• We create opportunities in the cocoa sector for young women and men and empower them to revitalise cocoa value chains through innovation.

2. We learn from each other

  • Peer-to-peer monitoring across regions and knowledge exchanges between partners allow us to gain insight into what works and what doesn’t.

3. We influence the international agenda

  • The evidence we gather in the field will go to international discussion platforms: we will share successful models for the professionalisation of producer organisations, for investments in diversified cocoa production systems, and for the inclusion of young people, so other stakeholders can replicate our proven experiences.

  • This way, we move forward the political agenda and national policies in favour of a more competitive and resilient cocoa sector.

Our track record

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For over 10 years, Rikolto has been investing in a sustainable cocoa sector through partnerships with a wide variety of stakeholders These are some of our achievements:

  • In Peru and Ecuador, we empowered 523 young people to explore and pursue opportunities across the cocoa chain, ranging from production to processing, quality control, commercialisation of cocoa, participation within producer organisations and in national platforms.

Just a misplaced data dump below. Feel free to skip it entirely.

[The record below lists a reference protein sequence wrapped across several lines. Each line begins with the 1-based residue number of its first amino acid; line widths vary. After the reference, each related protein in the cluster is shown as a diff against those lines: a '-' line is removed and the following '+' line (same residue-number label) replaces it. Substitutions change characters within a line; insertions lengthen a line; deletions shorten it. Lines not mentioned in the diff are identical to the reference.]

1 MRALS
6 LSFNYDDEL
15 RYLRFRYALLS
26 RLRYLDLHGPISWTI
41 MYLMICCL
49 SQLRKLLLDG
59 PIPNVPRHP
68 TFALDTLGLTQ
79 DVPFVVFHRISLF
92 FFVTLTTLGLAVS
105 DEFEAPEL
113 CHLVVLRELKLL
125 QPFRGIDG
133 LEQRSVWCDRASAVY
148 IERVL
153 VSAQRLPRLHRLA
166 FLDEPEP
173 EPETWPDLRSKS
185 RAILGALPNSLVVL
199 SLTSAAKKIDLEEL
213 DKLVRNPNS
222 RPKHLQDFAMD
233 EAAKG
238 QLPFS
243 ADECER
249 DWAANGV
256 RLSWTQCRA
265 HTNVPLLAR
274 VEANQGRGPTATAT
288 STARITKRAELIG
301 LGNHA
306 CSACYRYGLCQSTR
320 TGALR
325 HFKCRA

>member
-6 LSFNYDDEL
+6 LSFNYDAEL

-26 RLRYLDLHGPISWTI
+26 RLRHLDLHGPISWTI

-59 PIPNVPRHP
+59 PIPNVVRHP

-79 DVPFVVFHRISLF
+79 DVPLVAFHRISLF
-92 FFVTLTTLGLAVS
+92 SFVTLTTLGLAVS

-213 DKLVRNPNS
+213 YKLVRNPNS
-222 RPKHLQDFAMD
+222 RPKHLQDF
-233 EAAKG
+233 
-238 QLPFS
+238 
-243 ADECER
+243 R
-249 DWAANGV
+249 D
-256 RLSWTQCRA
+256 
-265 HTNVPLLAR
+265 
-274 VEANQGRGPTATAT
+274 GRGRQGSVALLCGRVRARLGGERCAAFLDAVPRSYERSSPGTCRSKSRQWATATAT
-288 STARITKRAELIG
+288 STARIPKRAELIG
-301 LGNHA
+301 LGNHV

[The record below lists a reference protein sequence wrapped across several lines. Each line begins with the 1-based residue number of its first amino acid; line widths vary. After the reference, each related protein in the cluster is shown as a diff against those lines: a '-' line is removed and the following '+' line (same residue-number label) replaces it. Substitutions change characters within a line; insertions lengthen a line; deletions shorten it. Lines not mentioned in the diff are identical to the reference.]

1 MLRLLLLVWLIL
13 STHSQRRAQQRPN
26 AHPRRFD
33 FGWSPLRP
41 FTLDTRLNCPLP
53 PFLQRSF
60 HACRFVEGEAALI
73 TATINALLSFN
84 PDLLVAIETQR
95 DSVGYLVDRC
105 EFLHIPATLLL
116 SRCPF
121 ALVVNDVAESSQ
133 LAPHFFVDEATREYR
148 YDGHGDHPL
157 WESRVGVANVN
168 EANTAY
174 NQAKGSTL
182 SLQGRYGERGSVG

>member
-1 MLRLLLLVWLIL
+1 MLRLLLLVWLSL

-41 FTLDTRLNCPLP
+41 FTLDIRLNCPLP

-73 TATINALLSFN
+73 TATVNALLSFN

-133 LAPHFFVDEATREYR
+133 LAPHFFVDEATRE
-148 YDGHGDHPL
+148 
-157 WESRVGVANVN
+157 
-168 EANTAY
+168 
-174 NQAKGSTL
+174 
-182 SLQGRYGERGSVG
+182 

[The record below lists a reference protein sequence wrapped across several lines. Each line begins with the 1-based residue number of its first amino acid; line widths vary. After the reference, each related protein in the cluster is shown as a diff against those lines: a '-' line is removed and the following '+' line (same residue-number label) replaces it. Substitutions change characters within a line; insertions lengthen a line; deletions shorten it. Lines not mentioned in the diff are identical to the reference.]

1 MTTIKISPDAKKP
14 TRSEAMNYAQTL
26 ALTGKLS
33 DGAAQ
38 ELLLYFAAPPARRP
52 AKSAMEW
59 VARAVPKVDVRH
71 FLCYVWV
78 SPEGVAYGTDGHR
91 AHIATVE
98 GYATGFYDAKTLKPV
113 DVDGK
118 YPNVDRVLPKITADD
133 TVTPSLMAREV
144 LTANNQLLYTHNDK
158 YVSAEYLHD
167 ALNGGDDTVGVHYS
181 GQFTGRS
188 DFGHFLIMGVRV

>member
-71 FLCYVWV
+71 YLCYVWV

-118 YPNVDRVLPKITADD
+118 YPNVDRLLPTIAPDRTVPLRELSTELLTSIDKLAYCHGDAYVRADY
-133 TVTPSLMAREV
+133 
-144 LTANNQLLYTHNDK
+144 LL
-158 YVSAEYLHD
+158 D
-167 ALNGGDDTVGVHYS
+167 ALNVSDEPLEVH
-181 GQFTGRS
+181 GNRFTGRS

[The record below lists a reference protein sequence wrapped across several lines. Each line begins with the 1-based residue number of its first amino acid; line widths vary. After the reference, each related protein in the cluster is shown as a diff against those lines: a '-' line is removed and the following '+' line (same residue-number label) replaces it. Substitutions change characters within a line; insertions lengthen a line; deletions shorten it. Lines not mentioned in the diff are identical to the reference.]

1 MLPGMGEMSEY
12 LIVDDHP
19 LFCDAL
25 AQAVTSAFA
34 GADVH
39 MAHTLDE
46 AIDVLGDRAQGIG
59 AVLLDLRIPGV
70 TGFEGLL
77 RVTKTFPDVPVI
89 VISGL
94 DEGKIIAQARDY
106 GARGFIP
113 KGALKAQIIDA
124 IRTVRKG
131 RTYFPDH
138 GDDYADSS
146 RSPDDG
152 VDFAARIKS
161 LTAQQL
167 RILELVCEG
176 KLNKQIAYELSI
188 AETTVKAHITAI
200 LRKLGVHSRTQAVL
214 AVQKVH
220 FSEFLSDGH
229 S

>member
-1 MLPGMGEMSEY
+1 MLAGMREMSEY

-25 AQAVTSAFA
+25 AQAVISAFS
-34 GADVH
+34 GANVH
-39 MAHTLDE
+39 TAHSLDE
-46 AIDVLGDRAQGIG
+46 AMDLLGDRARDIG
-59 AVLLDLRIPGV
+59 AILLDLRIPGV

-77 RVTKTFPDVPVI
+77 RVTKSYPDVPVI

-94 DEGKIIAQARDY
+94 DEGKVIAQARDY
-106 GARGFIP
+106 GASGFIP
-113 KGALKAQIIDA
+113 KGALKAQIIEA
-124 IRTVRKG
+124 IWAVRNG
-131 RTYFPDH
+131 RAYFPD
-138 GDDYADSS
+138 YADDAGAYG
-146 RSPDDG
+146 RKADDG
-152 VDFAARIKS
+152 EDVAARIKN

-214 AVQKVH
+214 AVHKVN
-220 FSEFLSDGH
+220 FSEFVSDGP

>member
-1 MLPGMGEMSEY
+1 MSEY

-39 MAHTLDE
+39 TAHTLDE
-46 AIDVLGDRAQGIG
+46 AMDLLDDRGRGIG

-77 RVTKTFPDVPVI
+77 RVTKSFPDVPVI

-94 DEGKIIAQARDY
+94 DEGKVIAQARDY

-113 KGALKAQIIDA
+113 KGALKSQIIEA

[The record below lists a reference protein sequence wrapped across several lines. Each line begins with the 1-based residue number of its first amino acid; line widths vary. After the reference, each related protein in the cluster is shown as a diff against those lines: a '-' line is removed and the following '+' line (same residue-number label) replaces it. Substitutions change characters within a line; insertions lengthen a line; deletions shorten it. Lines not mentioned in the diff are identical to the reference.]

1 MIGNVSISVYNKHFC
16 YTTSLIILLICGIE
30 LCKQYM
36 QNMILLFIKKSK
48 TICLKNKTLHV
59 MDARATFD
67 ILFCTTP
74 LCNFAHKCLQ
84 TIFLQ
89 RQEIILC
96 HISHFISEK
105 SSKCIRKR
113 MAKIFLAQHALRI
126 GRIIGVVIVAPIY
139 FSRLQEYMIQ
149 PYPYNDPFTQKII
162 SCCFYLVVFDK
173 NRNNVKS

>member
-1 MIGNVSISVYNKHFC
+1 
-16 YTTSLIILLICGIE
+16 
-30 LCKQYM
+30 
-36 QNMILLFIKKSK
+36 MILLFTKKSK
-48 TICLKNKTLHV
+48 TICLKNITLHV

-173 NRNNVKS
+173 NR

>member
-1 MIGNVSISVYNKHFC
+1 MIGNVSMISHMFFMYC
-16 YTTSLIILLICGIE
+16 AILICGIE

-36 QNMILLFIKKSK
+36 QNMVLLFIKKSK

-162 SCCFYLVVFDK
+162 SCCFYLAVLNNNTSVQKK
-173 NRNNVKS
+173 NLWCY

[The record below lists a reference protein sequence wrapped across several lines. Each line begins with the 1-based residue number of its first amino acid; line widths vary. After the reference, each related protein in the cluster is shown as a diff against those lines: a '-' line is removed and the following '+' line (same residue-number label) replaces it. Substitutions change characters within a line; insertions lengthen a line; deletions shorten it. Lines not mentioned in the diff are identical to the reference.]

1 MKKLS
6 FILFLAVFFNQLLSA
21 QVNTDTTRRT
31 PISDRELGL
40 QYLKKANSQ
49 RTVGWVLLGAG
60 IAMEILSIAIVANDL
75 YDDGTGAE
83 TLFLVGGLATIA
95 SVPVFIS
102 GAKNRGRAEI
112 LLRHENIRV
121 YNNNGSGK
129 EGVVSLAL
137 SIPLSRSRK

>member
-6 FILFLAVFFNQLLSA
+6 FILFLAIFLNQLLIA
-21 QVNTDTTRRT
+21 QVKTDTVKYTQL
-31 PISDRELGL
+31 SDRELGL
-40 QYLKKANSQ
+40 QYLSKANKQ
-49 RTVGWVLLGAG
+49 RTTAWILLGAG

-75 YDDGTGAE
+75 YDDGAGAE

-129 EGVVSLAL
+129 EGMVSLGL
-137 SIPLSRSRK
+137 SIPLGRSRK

• In Central America, we have facilitated the creation of a Regional Cocoa Platform, which contributes to increased knowledge management, particularly relating to new technologies, markets and business. Ultimately, this will lead to increased knowledge and income for up to 5,000 cocoa farmers.

  • In 2018, the Belgian supermarket Colruyt Group starts selling a Nicaraguan single origin chocolate produced by 206 young cocoa farmers, sons and daughters of members of our partner cooperative La Campesina. This is but the culmination of our Yes Youth Can! initiative, directed at making the cocoa sector more attractive for youth. The four-year initiative led to an increase in the cooperative’s youth membership from 5 to 11%; the setup of a youth commission with 24 youth leaders representing young farmers’ voices in the cooperative’s decision-making; and the creation of four cocoa-related start-ups. Furthermore, a diploma course on "Cocoa production in agroforestry systems" was launched for 75 youngsters from Nicaragua and Honduras, who in turn will pass on the knowledge to their peers.